Search ImagingPixel for Images by Camera or Lens

Konica C35 EF3 35mm Zone Focus Film Camera Review

Film Camera Review: Konica C35 EF3

Film Camera Review: A zone-focus autoexposure film camera, the final iteration of the Konica C35 35mm compact film camera series.

The Konica C35 EF3, launched in 1981, was the final iteration of the zone-focus Konica C35 compact 35mm film camera model. An update of the Konica C35 EF (or the 'Pikkari' as it was nicknamed in Japan), the C35 EF3 was initially made available in three colors - Red, Blue, and Black. The range was later expanded to include Silver, White, Yellow, and Blue Metallic, making it 7 colors in all.

The C35 EF3 has a form factor that is slightly smaller and has a more stylish outlook than its predecessors. Instead of the 38mm F2.8 Hexanon lens as fitted to previous models, the C35 EF3 is fitted with a 5-elements in 4-groups Hexanon 35mm F2.8 lens and takes the same size 43mm screw-in filters as the others.

Konica C35 EF3, Pop-up flash

Metering is still via CdS a metering cell, with the exposure setting locked with a half-press of the shutter release button. The shutter speed range is from 1/60 to 1/500 second, the film ISO speed range is from ISO 25 to 400, and the camera requires a set of 2xAA batteries to power both its shutter and flash unit.

    1981 Konica C35 EF3 - Vintage Film Camera

    The 1981 Konica C35 EF3. One of a range of C35 point & shoot 35mm cameras that were made by Konica from 1968 until 1984. They started as rangefinders and later autofocus, but this is one of the zone-focusing models. Mine is black, but they came in various colours and now seem to becoming popular again. It's a pretty standard point and shoot, but it is worth taking a look at the unusual setup with regards to the wind-back crank mechanism.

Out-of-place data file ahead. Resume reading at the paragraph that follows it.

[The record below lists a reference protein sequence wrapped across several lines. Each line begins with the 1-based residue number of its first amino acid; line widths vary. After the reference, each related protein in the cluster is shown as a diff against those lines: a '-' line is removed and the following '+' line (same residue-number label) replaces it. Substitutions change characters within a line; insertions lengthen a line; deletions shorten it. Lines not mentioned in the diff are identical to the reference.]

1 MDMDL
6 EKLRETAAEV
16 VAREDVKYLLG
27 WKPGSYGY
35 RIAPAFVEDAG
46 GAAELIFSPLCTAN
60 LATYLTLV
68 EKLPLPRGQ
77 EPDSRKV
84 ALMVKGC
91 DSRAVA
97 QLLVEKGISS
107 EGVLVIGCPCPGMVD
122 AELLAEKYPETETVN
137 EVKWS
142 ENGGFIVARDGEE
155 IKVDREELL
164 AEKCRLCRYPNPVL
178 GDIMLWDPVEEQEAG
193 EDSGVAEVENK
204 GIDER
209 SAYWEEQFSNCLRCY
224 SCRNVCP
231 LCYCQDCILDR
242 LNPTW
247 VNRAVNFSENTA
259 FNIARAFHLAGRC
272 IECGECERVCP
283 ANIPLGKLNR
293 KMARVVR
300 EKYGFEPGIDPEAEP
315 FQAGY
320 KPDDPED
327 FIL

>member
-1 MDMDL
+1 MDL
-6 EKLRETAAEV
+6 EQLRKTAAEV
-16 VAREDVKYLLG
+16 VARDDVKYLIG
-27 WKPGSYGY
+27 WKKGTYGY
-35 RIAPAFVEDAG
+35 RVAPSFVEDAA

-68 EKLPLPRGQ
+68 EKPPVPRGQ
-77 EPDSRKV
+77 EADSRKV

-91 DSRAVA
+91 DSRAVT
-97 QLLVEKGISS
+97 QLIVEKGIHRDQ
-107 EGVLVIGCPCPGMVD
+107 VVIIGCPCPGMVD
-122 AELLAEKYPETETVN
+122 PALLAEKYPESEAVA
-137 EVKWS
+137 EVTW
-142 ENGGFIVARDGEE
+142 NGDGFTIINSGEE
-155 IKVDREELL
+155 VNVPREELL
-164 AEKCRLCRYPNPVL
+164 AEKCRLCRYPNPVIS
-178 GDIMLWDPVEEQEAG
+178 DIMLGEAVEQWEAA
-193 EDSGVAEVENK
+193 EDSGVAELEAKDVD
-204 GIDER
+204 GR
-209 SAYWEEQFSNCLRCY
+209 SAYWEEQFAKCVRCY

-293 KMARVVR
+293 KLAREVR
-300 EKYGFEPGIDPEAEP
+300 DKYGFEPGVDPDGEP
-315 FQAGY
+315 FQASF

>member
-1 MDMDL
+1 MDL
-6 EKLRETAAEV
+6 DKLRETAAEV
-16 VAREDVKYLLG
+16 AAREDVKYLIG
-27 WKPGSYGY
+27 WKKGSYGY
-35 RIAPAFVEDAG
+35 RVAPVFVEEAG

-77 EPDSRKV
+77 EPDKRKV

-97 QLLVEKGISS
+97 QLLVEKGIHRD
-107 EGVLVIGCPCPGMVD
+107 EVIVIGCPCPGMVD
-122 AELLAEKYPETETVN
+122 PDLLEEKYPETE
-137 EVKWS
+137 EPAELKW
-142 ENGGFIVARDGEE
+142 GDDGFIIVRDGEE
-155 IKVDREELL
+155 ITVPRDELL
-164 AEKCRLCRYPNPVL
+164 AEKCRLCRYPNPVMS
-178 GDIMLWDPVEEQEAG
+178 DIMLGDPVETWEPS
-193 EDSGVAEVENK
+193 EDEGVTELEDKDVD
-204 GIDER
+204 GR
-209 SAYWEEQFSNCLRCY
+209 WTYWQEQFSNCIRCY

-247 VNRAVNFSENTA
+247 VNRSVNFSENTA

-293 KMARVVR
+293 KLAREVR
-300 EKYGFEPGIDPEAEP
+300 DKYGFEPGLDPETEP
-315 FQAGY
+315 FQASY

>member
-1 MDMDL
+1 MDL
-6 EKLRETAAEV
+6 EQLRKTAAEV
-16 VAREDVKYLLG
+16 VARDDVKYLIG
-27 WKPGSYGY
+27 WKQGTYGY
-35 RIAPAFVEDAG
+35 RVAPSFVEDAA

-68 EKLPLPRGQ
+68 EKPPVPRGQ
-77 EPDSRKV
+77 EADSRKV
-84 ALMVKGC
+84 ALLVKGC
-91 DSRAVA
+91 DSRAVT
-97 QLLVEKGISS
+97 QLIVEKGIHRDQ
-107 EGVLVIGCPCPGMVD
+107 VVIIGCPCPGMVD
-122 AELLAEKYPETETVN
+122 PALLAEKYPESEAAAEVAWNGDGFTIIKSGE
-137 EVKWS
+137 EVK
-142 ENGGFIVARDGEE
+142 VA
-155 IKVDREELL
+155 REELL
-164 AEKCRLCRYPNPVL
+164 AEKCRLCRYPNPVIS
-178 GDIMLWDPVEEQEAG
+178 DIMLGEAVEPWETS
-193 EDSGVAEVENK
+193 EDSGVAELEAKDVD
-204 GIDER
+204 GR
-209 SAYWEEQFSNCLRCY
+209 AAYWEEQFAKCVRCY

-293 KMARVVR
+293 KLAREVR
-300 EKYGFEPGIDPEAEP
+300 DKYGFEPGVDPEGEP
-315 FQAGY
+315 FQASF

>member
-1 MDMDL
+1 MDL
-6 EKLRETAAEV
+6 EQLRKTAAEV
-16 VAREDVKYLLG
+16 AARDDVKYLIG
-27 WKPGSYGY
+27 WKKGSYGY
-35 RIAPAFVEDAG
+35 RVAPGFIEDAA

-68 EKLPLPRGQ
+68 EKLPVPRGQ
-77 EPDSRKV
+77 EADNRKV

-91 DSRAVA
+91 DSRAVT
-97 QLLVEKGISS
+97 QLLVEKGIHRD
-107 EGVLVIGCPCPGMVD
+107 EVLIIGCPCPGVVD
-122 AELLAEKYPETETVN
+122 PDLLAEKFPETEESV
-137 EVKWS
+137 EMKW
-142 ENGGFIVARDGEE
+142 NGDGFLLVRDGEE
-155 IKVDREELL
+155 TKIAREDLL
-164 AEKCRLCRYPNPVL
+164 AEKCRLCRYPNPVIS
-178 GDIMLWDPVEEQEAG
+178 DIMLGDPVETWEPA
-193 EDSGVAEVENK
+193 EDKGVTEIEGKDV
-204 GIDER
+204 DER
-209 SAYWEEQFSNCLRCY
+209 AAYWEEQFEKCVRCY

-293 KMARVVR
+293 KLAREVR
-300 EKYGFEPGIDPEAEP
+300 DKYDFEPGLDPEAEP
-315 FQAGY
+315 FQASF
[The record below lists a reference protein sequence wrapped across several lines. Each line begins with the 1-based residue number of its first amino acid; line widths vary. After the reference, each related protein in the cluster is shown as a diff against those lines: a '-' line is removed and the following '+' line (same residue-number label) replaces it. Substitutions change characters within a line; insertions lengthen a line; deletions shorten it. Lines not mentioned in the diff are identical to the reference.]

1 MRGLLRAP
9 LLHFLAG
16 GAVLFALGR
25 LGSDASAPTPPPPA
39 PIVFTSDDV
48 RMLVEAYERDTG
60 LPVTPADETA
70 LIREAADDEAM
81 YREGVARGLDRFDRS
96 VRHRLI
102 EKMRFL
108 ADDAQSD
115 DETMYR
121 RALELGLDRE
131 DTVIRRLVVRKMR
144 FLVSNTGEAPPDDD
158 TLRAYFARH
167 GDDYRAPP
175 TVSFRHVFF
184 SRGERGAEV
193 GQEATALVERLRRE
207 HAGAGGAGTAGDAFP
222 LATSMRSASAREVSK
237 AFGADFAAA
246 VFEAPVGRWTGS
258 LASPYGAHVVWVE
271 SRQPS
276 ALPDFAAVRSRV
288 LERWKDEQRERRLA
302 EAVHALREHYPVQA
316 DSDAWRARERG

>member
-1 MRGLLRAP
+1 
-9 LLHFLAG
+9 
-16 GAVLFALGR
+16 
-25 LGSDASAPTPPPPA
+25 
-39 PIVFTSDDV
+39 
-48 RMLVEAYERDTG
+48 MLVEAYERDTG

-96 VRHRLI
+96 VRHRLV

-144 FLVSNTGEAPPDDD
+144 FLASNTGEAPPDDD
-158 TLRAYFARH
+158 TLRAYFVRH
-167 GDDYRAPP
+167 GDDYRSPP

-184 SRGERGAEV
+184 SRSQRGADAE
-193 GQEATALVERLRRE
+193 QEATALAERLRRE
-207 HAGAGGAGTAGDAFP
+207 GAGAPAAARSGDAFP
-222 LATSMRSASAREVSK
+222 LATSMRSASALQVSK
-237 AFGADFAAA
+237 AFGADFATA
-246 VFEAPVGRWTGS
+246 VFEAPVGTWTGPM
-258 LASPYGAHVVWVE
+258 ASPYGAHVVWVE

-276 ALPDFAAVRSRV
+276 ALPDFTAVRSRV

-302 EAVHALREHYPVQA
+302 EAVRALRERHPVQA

Focusing is manual, from 1m to infinity, adjusted to the set of symbols, or alternatively, to the distance setting located on the barrel of the lens mount. As with the rest of the EF models, the EF3 is also fitted with a GN14 (ISO 100) flashmatic pop-up flash unit. The Konica C35 EF3D is a variant with an auto-date databack.

Basic Camera Features

Being actually a simpler version of the C35 series, the C35 EF3 has a rather regressive plain and simple albada-type viewfinder screen etched with only a bright-line frame and a red LED unit located on the side of the viewfinder eyepiece for low exposure and flash use.

Konica C35 EF3, Front

The front of the camera is where all the happenings are - the lens and lens mount housing with the lens surrounded by the film ISO dial selector, film ISO display window, CDS meter bulb, and distance scale icon and numeral setting on the barrel of the housing mount itself.

Directly above the lens mount axis, along the front part of the camera's top plane, is the 10-second delay self-timer switch and timer display LED. The timer is set to ON when the arrowhead pointer is pushed upward and the timer sequence is activated when the shutter button is released.